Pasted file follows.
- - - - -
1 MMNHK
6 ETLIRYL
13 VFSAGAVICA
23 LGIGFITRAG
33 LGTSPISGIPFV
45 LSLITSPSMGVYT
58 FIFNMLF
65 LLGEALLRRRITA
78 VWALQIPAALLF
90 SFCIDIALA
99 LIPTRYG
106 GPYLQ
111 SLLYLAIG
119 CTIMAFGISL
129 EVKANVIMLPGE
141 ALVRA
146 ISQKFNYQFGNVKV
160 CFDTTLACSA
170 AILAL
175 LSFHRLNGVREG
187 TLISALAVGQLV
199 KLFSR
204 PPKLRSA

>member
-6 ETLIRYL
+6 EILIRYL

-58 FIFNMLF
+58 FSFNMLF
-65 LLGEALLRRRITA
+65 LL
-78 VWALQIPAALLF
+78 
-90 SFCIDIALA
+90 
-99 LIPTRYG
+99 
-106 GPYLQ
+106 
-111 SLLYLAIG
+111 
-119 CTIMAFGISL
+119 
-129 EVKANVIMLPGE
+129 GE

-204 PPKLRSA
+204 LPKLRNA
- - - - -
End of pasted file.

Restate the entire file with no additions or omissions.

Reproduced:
1 MMNHK
6 ETLIRYL
13 VFSAGAVICA
23 LGIGFITRAG
33 LGTSPISGIPFV
45 LSLITSPSMGVYT
58 FIFNMLF
65 LLGEALLRRRITA
78 VWALQIPAALLF
90 SFCIDIALA
99 LIPTRYG
106 GPYLQ
111 SLLYLAIG
119 CTIMAFGISL
129 EVKANVIMLPGE
141 ALVRA
146 ISQKFNYQFGNVKV
160 CFDTTLACSA
170 AILAL
175 LSFHRLNGVREG
187 TLISALAVGQLV
199 KLFSR
204 PPKLRSA

>member
-6 ETLIRYL
+6 EILIRYL

-58 FIFNMLF
+58 FSFNMLF
-65 LLGEALLRRRITA
+65 LL
-78 VWALQIPAALLF
+78 
-90 SFCIDIALA
+90 
-99 LIPTRYG
+99 
-106 GPYLQ
+106 
-111 SLLYLAIG
+111 
-119 CTIMAFGISL
+119 
-129 EVKANVIMLPGE
+129 GE

-204 PPKLRSA
+204 LPKLRNA